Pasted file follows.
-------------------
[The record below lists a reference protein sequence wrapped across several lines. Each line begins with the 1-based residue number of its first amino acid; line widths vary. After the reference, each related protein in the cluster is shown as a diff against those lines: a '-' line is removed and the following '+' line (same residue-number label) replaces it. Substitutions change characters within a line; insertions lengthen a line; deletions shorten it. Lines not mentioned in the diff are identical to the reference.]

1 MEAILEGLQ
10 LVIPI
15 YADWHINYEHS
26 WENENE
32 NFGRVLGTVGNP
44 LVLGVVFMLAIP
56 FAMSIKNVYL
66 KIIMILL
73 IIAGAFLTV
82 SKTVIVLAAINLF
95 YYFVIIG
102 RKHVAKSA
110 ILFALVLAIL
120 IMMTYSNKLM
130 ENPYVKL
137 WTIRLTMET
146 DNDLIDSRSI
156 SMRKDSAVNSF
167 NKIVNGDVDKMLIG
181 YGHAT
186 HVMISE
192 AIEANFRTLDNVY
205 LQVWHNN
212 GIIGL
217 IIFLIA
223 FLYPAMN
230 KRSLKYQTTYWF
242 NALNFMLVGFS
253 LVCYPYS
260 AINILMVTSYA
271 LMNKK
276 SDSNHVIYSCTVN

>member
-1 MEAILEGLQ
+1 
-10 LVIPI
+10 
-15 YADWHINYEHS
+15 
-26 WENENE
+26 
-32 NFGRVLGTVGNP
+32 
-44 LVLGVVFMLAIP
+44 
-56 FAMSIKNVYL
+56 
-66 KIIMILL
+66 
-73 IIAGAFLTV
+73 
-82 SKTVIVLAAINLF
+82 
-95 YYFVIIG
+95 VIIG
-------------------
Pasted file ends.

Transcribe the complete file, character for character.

[The record below lists a reference protein sequence wrapped across several lines. Each line begins with the 1-based residue number of its first amino acid; line widths vary. After the reference, each related protein in the cluster is shown as a diff against those lines: a '-' line is removed and the following '+' line (same residue-number label) replaces it. Substitutions change characters within a line; insertions lengthen a line; deletions shorten it. Lines not mentioned in the diff are identical to the reference.]

1 MEAILEGLQ
10 LVIPI
15 YADWHINYEHS
26 WENENE
32 NFGRVLGTVGNP
44 LVLGVVFMLAIP
56 FAMSIKNVYL
66 KIIMILL
73 IIAGAFLTV
82 SKTVIVLAAINLF
95 YYFVIIG
102 RKHVAKSA
110 ILFALVLAIL
120 IMMTYSNKLM
130 ENPYVKL
137 WTIRLTMET
146 DNDLIDSRSI
156 SMRKDSAVNSF
167 NKIVNGDVDKMLIG
181 YGHAT
186 HVMISE
192 AIEANFRTLDNVY
205 LQVWHNN
212 GIIGL
217 IIFLIA
223 FLYPAMN
230 KRSLKYQTTYWF
242 NALNFMLVGFS
253 LVCYPYS
260 AINILMVTSYA
271 LMNKK
276 SDSNHVIYSCTVN

>member
-1 MEAILEGLQ
+1 
-10 LVIPI
+10 
-15 YADWHINYEHS
+15 
-26 WENENE
+26 
-32 NFGRVLGTVGNP
+32 
-44 LVLGVVFMLAIP
+44 
-56 FAMSIKNVYL
+56 
-66 KIIMILL
+66 
-73 IIAGAFLTV
+73 
-82 SKTVIVLAAINLF
+82 
-95 YYFVIIG
+95 VIIG